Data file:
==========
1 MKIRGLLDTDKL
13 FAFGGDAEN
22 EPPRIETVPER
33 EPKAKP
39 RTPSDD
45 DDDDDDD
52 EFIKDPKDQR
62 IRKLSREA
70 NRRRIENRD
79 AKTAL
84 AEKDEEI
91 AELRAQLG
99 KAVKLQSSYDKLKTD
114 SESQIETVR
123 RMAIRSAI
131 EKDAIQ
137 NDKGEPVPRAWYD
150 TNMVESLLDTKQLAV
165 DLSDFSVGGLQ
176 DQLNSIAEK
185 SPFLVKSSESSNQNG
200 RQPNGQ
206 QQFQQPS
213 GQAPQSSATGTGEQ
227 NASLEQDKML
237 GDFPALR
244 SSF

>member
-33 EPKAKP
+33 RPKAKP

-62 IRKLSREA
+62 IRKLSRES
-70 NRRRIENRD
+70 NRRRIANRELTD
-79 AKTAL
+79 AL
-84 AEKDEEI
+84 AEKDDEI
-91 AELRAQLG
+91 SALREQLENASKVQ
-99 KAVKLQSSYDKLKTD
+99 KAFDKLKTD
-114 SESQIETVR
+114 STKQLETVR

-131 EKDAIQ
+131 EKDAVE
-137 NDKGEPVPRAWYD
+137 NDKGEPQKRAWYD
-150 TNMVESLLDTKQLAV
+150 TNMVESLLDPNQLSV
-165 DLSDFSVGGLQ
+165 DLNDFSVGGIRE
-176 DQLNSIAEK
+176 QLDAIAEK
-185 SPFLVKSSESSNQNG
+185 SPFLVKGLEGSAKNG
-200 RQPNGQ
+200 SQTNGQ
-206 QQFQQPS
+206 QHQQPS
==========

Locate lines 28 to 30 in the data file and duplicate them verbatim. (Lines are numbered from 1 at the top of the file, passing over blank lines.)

>member
-33 EPKAKP
+33 RPKAKP